Tab completion

Steven D'Aprano steve at
Fri Apr 3 04:23:39 CEST 2009

On Fri, 03 Apr 2009 08:51:47 +1100, Ben Finney wrote:

> Steven D'Aprano <steve at> writes:
>> I like tab-completion, but I'd rather not be reduced to typing spaces
>> for indents in the interpreter. What do other people do?
> Acknowledge that using U+0009 for indentation is wrong, and use
> beautiful U+0020 always.

Perhaps you missed the "in the interpreter". I'm *not* talking about what 
happens when I hit TAB in my editor, I'm talking about hitting TAB in an 
interactive Python session in a console window. I expect TAB to result in 
an indent level, and backspace to remove that indent level. Tab-
completion clashes with that.

When defining a function in the interactive interpreter:

>>> def spam():
...     return "spam"

I do not wish to type four literal spaces to indent the 'return' line, or 
backspace four times to remove it, but with tab-completion I am forced 
to. I'm used to pressing the TAB key once to get an indent. Within the 
interpreter, I do not care whether it inserts a tab character or four 
spaces or seven formfeed characters, so long as the Python parser 
recognises it as a single indent level and typing backspace once removes 
that indent level.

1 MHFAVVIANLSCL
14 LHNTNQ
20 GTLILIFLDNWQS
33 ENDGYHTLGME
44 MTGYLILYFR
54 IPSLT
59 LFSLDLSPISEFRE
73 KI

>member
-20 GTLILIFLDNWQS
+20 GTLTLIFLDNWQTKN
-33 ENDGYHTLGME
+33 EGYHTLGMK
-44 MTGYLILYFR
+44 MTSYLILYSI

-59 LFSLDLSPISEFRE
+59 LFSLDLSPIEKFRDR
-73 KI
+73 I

I'm sorry if this was unclear from my post.

>> The GNU readline library claims that M-tab (which I guess is Alt-tab)
>> will enter a tab character.
> “M-tab” is Emacs-speak for “<Meta> plus <Tab>”. Not all keyboards have
> “Alt”, you see (maybe none, when Emacs first started referring to the
> Meta modifier?).

But on my keyboard, I have no Meta key, I have an Alt key.

> In most terminal programs, you can send “<Alt>-<foo>” also by pressing
> “<Esc>, <foo>” (two separate keystrokes in sequence).
>> Any other suggestions or hints?
> Suck it up and accept the truth! U+0020 is the unambiguous indentation
> character that always does what it should, and U+0009 is a horrible
> mistake which must be suppressed with extreme prejudice. No true
> Pythonista would disagree.

The "No true Scotsman" fallacy.

But regardless of what I use in my source code, I'm purely talking about 
interactive sessions in a console, not an editor.


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